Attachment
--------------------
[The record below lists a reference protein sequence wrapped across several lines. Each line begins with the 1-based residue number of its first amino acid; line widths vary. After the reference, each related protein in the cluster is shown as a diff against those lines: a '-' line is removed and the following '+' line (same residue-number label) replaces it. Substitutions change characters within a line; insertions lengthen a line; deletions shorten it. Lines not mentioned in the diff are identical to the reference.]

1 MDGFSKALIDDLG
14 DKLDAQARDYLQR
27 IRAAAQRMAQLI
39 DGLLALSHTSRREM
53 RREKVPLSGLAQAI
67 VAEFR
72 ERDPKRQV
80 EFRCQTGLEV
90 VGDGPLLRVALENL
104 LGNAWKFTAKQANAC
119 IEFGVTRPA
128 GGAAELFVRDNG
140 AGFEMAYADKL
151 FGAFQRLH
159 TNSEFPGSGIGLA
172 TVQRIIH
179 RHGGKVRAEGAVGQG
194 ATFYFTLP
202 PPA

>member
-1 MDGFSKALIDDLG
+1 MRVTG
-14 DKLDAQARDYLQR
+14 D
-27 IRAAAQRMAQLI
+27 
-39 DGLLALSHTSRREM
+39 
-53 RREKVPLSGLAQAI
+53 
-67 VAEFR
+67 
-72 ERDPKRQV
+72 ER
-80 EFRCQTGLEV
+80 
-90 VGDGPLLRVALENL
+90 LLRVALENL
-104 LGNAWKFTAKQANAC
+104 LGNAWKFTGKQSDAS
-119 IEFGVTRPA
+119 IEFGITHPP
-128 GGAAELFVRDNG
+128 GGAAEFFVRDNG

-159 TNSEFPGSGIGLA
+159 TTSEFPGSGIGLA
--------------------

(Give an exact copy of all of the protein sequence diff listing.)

[The record below lists a reference protein sequence wrapped across several lines. Each line begins with the 1-based residue number of its first amino acid; line widths vary. After the reference, each related protein in the cluster is shown as a diff against those lines: a '-' line is removed and the following '+' line (same residue-number label) replaces it. Substitutions change characters within a line; insertions lengthen a line; deletions shorten it. Lines not mentioned in the diff are identical to the reference.]

1 MDGFSKALIDDLG
14 DKLDAQARDYLQR
27 IRAAAQRMAQLI
39 DGLLALSHTSRREM
53 RREKVPLSGLAQAI
67 VAEFR
72 ERDPKRQV
80 EFRCQTGLEV
90 VGDGPLLRVALENL
104 LGNAWKFTAKQANAC
119 IEFGVTRPA
128 GGAAELFVRDNG
140 AGFEMAYADKL
151 FGAFQRLH
159 TNSEFPGSGIGLA
172 TVQRIIH
179 RHGGKVRAEGAVGQG
194 ATFYFTLP
202 PPA

>member
-1 MDGFSKALIDDLG
+1 MRVTG
-14 DKLDAQARDYLQR
+14 D
-27 IRAAAQRMAQLI
+27 
-39 DGLLALSHTSRREM
+39 
-53 RREKVPLSGLAQAI
+53 
-67 VAEFR
+67 
-72 ERDPKRQV
+72 ER
-80 EFRCQTGLEV
+80 
-90 VGDGPLLRVALENL
+90 LLRVALENL
-104 LGNAWKFTAKQANAC
+104 LGNAWKFTGKQSDAS
-119 IEFGVTRPA
+119 IEFGITHPP
-128 GGAAELFVRDNG
+128 GGAAEFFVRDNG

-159 TNSEFPGSGIGLA
+159 TTSEFPGSGIGLA